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Man who drowned rescuing son off NSW South Coast beach identified

Published: (Updated: ) in Australian News by .

A man who died trying to save his son and niece from a dangerous rip at a beach near Wollongong has been identified as Stephen Mote.

A man who died trying to save his son and niece from a dangerous rip at a beach near Wollongong has been identified as Stephen Mote.

The father-of-four and stepfather-of-five was swept out to sea late yesterday with family members, just 40 minutes after lifeguards went off duty.

Emergency crews were called to Woonona Beach off Kulburra Road, in Wollongong's north, at about 5.40pm to help rescue eight people caught in a rip.

The children had been playing with family and friends when they were swept off rocks by a large wave. The six adults who were a part of their group all rushed into the ocean in a bid to save them.

Surf Life Saving NSW put out a call to lifeguards at the nearby Bulli Beach to assist.

They raced to the scene, bringing an all-terrain vehicle (ATV) and a jet ski from nearby Thirroul Beach in addition to two ambulance rescue helicopters.

The children were all pulled to safety but by the time they reached 41-year-old Mr Mote, he was unconscious.

Woonona Beach drowning

"I feel pain," Mr Mote's father, Sam, told 9News.

"And shock when I heard the bad news … very painful, because he's a humble son."

Paramedics performed CPR on the man on the beach for 40 minutes, but he could not be saved.

Three others from the group were transported to hospital by ambulance for treatment.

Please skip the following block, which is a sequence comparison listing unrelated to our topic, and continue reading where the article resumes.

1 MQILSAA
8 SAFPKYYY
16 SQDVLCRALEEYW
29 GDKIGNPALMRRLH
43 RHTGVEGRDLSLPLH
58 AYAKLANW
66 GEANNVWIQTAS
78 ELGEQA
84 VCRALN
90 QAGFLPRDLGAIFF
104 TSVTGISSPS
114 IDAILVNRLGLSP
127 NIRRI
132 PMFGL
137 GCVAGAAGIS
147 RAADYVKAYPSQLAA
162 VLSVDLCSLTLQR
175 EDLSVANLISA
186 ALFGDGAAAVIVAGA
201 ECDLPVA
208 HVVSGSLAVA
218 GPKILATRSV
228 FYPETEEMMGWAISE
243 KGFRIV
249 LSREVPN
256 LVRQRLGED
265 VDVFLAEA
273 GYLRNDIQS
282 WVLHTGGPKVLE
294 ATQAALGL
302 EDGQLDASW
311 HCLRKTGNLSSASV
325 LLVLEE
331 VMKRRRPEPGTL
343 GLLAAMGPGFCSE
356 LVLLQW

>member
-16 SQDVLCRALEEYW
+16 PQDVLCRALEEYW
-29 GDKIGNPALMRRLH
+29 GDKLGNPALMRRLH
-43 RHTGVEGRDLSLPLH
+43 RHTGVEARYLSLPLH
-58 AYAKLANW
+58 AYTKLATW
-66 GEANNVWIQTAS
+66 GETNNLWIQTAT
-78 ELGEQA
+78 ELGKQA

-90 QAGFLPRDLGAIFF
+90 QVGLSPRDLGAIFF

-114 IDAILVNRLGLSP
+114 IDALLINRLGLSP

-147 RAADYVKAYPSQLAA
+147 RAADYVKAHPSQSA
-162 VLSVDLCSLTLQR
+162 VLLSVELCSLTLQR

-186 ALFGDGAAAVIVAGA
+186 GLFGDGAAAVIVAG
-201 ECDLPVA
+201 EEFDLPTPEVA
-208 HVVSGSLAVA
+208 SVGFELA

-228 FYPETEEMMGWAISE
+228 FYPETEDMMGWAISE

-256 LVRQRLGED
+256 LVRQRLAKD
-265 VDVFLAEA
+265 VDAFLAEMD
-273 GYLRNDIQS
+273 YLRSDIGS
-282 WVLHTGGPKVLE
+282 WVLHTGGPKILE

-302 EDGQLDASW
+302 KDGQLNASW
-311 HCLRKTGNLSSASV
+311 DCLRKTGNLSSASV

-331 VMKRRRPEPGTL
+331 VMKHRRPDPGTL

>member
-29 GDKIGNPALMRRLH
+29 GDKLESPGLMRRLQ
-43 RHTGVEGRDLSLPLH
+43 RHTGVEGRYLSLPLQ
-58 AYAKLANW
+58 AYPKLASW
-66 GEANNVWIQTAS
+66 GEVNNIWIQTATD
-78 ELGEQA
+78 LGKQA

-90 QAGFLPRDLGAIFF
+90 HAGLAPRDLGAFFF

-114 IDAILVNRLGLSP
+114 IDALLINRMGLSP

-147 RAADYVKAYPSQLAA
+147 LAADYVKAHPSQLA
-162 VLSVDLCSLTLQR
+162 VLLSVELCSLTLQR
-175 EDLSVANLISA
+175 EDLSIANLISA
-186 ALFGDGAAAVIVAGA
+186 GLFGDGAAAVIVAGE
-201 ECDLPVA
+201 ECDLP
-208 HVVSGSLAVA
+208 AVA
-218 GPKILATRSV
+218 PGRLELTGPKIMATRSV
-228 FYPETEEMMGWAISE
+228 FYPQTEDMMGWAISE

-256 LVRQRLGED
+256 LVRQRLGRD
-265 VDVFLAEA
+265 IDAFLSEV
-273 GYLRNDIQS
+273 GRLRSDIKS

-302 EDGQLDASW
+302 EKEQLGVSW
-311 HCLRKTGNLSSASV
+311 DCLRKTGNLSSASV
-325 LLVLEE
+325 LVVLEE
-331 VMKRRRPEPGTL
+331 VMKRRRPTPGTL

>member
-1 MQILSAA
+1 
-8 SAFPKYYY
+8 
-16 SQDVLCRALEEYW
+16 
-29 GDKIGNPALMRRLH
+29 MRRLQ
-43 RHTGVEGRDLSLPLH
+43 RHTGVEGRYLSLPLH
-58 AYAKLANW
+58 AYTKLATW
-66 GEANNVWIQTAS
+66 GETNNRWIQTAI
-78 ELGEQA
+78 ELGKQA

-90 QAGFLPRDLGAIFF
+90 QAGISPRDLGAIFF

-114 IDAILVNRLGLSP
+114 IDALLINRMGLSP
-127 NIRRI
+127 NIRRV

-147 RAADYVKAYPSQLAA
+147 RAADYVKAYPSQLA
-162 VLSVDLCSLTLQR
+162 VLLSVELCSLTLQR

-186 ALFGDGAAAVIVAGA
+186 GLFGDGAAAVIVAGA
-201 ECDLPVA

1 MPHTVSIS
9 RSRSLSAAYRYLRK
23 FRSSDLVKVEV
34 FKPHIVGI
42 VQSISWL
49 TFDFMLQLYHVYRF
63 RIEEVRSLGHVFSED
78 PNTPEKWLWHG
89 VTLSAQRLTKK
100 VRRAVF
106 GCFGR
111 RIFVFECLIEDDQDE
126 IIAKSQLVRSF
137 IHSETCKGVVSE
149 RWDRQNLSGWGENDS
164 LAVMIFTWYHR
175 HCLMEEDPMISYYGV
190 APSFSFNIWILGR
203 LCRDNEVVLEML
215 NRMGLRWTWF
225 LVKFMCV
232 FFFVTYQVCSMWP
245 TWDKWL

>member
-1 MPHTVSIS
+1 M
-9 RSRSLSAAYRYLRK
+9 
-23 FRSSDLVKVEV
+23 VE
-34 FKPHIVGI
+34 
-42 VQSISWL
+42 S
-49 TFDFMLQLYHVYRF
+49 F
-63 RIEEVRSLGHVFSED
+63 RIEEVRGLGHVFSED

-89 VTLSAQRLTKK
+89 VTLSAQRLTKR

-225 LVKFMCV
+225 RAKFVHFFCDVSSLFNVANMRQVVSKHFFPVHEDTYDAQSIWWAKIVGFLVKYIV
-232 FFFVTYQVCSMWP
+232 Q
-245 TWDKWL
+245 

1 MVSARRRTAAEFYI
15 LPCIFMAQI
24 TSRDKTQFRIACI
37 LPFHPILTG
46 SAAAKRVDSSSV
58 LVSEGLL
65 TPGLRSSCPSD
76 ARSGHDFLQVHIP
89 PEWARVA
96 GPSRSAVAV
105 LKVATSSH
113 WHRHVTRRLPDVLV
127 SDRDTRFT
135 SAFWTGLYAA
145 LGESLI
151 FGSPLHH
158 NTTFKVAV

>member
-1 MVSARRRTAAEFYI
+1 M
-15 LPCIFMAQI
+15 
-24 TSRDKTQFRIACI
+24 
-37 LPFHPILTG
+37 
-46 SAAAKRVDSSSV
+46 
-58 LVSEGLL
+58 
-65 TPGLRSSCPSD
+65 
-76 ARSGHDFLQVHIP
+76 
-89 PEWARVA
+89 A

Nathan McEwan from Woonona Boardriders was among those who helped with the rescue.

"They said, 'You need to get a board and get out there, there are people drowning,' so I ran up the side and grabbed my daughter's paddle board and just took off," Mr McEwan told 9News.

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Woonona Beach drowning

He managed to secure Mr Mote on his board first before rescuing his partner and another family member.

"The timing could not have been worse, late afternoon … they spent the day in the sun, and the flags weren't up," Mr McEwan said.

"They were hysterical … especially the lady … because I think she realised that her partner was deceased.

"They were just off the rocks, it's a pretty well-known rip that most of us that surf here would use to get out the back … there could have been four or five dead if we hadn't done what we did."

Surf Life Saving NSW State Duty Officer Peter Evert was at the beach as the rescue unfolded and described the scene as "the most tragic of circumstances".

"The conditions today were calm on the beach," he said.

Source: 9News

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